Since however every bit of underlying evidence from the period 1650 to 1689 disappeared as a result of the destruction of Freinsheim, nothing can be determined about immigration to Freinsheim during this period. On the contrary, A summary then would seem appropriate; in the years from 1698 to 1728 the were indicated in the Lutheran Church Book, 22 unions, and in the Reformed Book, 67 unions. Regarding the 22 Lutheran weddings, in 20 cases the bridegroom came from outside  (p. 200)  and in four cases the bride did so. Of the 67 Reformed marriages in 40 cases the man came from outside and in 16 cases the bride came from some part of Germany. Of the same 89 men that joined in marriage here, 60 were not from Freinsheim and of the 89 brides, 20 came from outside. Within these totals, in six cases both the marriage partners were not born in Freinsheim.

The church books of Dackenheim (from 1634), Weisenheim am Sand (from 1653) and kallstadt (1656), contain numerous indications of immigration from other areas. Since in these three places in the years between 1650 and 1689, there were men and women immigrating, in the same manner it can be understood with confidence that it was so with Freinsheim also. Immigration for Freinsheim can be established after 1700. The sources for this are the church book of the Reformed Church, newly established  in 1698, for the Lutheran in 1706 and for the Catholic in 1746. However it should be noted that many Catholics from Freinsheim appear in the Dackenheim Catholic church book established in 1698. 

 

The best information on the place of origin of the “Bride and Groom” is given in the “Coupling Register.” One cannot work out every coupling in all details in this structure. There will be given only the place from which the bride or groom came, and if possible, the calling of the marriage candidate. In the time from 1698 to 1728 – thus over a period of thirty years – there came the following: ..... 

       

A summary then would seem appropriate; in the years from 1698 to 1728 the were indicated in the Lutheran Church Book, 22 unions, and in the Reformed Book, 67 unions. Regarding the 22 Lutheran weddings, in 20 cases the bridegroom came from outside  (p. 200)  and in four cases the bride did so. Of the 67 Reformed marriages in 40 cases the man came from outside and in 16 cases the bride came from some part of Germany. Of the same 89 men that joined in marriage here, 60 were not from Freinsheim and of the 89 brides, 20 came from outside. Within these totals, in six cases both the marriage partners were not born in Freinsheim.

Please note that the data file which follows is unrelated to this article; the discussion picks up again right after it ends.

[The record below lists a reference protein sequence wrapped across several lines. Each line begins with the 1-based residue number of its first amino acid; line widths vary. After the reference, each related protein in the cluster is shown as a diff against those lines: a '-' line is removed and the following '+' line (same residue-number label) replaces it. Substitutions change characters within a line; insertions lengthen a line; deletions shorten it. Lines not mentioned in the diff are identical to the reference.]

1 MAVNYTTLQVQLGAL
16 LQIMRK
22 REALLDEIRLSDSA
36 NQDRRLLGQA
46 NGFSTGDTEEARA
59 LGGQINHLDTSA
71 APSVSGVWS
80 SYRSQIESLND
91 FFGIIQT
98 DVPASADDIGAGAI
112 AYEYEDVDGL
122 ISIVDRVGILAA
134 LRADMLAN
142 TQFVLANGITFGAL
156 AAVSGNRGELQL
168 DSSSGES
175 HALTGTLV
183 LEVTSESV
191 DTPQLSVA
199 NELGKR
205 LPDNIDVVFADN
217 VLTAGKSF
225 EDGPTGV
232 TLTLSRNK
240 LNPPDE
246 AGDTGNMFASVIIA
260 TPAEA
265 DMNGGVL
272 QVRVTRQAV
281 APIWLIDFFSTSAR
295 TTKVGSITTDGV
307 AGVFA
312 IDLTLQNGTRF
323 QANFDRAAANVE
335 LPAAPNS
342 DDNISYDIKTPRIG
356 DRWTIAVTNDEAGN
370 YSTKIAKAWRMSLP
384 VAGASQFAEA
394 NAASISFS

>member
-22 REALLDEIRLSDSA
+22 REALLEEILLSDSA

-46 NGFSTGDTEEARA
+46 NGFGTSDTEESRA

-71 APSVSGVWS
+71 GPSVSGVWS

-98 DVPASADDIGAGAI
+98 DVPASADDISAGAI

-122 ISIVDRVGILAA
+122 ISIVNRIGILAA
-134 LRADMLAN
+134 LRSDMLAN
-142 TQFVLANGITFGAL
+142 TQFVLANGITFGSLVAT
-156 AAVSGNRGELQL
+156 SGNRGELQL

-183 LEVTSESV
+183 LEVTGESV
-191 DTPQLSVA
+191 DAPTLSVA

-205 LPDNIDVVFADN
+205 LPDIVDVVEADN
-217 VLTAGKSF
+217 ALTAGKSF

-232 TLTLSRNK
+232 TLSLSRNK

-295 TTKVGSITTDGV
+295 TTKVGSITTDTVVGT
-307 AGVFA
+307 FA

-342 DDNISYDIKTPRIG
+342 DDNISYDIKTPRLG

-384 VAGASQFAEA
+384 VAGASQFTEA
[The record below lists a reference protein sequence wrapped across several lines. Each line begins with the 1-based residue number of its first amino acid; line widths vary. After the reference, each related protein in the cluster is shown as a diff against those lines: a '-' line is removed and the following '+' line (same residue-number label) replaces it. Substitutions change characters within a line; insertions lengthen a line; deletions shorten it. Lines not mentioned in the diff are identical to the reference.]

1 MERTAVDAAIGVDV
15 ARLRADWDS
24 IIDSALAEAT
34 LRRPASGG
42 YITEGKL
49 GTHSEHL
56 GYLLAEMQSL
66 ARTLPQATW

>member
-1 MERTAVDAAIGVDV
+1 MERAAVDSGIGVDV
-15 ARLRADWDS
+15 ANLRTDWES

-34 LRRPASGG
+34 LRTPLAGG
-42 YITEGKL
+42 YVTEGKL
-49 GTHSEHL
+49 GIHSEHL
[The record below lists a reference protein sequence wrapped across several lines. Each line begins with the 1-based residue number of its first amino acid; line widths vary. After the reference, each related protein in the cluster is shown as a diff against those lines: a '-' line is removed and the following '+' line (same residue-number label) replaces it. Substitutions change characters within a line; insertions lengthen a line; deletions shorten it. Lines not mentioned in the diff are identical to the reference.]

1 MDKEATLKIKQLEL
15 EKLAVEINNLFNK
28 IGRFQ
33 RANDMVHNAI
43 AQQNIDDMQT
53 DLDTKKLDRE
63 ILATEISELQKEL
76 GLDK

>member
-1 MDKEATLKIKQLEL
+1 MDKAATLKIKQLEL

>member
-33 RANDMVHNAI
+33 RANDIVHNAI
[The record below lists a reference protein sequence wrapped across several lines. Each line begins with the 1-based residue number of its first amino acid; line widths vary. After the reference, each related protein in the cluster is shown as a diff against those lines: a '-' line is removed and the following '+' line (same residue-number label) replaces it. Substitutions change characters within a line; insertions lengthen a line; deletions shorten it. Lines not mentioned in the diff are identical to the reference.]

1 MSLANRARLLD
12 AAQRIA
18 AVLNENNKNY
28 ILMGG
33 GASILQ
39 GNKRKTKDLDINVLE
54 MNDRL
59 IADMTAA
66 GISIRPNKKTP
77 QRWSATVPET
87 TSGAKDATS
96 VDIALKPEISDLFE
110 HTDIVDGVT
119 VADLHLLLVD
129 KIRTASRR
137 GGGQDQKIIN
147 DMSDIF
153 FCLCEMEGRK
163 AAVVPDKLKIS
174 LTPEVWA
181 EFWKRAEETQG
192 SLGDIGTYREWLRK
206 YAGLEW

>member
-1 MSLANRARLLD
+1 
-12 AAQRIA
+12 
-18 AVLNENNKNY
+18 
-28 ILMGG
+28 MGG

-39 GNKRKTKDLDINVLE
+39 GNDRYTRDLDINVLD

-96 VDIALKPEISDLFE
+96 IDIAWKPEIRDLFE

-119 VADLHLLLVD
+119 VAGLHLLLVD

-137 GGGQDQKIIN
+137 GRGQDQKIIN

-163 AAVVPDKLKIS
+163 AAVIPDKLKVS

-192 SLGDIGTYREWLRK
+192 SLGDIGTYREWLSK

Freinsheim Mills

  1. 103)  At one time the town possessed two mills. One was located “at the fortification or little castle lying outside Freinsheim,” the other on the Isenach “above Erpolzheim.” The mill by the little castle appears hardly to have played any role in the supply of the local population, for it had “for it produced for the town, one and one half malters (1 malter = ca. 150 liters) of grain from the mill.” Its location can no longer be precisely determined. Probably it was located on the southeast side of the present castle graveyard. It definitely was destroyed in 1689 along with the castle, and then was built again, as it appears in the traditional precedents of 1737 as  mentioned above. Reduced water-flow may well have made its operation unprofitable.

 

To the contrary, regarding the mill on the Isenach that was specific to the town, we know more. It may be read in an article in “Die Rheinpfalz” from the year 1951. The Erpolzheim upper mill (Obermühle) was built by the town of Freinsheim. As a result of clearing the streambed in the year 1926, there was found a stone with the inscription Anno MDCXVII, 1617. This mill was built by the community of Freinsheim. The stone, so the article further reports, was senselessly dashed to pieces. That this mill did in fact belong to Freinsheim proceeds from other sources. In the year 1686 – thus two years before the

Destruction of Freinsheim.The community had to present an appraisal of its possessions to Oberamt Alzey. It says therein that “the town has a community mill lying on the Erpolzheim brook, that Sebastian Steygledern bought as an inheritance asset, from which perpetually eight Malters of grain are to be deposited…so that a secular (periodic?) school master can be obtained…. A secular (periodic ?) over-mayor has directed that everywhere in the Erpolzheim precinct, two mornings of his service be in effect in this community.” In the year 1702, so it says in the purchase record, the major-general von Junker bought the mill from the estate of Steygledern, but divided this purchase in half with the Freinsheim burgher Hans peter Weilbrenner. Five years later the son of Herr von Junker sold his part of the mill to the so-named hans Peter Weilbrenner “Kieffermeister (?)” for 270 Gulden of customary money of the Reich. Weilbrenner must now give, since the town still owned a seventh part of the mill, not just as up to that time six malters but twelve malters of grain to the town of Freinsheim (on the Martini ?). 

 

The Freinsheim mill is again mentioned in the short style of the Weistumer (governing precepts originally transmitted orally “from time immemorable” and eventually codified in writing) from the year 1750. Here the miller is named as Christian Schmidt. He also must give to the town of Freinsheim 12 malters of grain and must clean the millrace yearly. But he was not buried in the Freinsheim cemetery, since he was “Mennoniste” and thus a Mennonite. If however, a miller was one of the three recognized and tolerated Christian religions, Reformed, Lutheran or Catholic, then he could be buried according to the old traditional burial customs.